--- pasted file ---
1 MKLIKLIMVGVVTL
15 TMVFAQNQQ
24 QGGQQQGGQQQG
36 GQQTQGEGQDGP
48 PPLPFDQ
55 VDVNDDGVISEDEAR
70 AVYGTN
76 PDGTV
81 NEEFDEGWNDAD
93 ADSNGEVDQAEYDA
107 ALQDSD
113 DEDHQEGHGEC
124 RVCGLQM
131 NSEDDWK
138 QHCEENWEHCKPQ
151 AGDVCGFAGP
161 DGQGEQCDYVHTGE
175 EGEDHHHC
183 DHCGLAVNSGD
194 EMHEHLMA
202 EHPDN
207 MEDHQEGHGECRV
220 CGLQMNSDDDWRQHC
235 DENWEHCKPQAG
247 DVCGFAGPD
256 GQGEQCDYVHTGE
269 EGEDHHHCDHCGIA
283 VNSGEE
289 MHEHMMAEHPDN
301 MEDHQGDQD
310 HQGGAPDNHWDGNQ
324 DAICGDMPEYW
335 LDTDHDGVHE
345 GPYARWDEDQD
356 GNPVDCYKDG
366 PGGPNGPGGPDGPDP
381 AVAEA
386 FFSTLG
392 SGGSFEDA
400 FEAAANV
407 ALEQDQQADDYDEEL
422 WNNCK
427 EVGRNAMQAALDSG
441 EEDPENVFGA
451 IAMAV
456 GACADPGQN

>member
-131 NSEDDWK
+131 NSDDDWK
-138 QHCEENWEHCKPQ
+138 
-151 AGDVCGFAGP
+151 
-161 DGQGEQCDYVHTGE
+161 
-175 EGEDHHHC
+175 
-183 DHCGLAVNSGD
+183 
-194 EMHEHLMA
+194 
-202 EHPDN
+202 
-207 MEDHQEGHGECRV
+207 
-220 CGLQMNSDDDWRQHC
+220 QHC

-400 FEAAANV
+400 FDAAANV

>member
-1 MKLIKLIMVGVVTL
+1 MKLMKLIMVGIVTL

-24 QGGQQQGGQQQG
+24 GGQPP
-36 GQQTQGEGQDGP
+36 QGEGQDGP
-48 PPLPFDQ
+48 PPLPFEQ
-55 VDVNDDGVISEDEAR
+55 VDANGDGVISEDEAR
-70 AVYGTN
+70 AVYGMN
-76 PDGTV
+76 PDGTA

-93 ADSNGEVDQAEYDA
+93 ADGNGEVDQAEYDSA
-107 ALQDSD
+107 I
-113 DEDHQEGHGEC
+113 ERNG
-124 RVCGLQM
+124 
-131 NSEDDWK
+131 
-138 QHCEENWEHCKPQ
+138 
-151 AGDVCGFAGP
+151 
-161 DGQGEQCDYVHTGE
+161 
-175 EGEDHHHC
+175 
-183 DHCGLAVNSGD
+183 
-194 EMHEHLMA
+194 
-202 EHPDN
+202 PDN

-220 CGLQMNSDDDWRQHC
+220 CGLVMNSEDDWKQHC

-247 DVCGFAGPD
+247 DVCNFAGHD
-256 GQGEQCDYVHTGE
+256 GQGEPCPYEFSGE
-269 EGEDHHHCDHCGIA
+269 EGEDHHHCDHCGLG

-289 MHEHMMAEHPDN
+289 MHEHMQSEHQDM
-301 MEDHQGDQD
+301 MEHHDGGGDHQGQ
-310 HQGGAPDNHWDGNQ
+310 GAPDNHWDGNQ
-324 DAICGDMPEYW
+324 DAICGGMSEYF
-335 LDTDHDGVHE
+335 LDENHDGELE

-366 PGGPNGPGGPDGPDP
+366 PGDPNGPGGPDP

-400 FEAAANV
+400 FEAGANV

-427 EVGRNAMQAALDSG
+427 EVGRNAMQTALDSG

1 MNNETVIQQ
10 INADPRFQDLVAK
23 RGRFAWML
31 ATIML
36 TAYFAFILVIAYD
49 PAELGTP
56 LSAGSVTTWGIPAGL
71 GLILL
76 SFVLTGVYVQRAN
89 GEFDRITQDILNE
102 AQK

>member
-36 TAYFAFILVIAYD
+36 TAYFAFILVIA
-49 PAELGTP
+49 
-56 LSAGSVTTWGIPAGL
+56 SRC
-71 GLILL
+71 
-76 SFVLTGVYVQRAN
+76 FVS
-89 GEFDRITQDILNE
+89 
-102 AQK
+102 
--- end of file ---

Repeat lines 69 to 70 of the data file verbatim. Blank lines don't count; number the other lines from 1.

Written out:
+400 FDAAANV

>member